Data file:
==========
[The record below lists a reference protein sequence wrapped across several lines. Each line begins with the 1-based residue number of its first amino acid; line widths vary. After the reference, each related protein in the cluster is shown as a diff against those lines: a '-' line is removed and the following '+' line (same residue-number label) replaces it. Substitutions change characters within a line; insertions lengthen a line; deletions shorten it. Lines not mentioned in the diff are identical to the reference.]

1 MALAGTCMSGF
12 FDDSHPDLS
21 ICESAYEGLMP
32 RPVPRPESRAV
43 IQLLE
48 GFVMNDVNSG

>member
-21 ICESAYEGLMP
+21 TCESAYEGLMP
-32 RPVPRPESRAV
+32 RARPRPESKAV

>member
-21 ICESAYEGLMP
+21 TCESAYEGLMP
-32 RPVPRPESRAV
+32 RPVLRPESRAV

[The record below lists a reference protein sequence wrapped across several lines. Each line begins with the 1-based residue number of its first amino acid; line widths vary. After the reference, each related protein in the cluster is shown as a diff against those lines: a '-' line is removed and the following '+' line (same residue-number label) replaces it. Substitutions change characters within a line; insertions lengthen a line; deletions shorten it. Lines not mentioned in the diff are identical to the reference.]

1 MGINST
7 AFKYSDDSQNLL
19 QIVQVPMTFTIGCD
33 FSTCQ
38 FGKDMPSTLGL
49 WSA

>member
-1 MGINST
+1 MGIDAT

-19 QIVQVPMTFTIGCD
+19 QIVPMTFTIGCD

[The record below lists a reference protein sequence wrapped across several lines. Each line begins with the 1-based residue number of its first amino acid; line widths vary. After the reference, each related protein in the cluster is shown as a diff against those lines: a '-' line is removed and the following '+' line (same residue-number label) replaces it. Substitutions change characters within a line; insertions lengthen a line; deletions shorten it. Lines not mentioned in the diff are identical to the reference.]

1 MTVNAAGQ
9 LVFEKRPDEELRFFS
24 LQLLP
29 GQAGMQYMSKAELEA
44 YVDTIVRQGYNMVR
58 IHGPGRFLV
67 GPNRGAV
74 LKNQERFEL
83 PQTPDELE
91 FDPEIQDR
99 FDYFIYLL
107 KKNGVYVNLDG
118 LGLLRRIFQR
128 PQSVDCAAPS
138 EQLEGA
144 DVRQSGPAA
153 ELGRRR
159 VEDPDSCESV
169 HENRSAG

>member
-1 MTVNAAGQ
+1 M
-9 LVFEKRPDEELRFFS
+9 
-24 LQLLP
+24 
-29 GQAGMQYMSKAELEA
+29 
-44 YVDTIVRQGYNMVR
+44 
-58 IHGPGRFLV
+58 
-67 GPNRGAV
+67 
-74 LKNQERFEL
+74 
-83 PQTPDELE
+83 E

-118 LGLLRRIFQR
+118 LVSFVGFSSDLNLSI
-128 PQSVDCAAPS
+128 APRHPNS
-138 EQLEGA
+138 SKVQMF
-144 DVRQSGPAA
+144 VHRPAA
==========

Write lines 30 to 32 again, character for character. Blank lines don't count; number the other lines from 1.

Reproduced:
[The record below lists a reference protein sequence wrapped across several lines. Each line begins with the 1-based residue number of its first amino acid; line widths vary. After the reference, each related protein in the cluster is shown as a diff against those lines: a '-' line is removed and the following '+' line (same residue-number label) replaces it. Substitutions change characters within a line; insertions lengthen a line; deletions shorten it. Lines not mentioned in the diff are identical to the reference.]

1 MTVNAAGQ
9 LVFEKRPDEELRFFS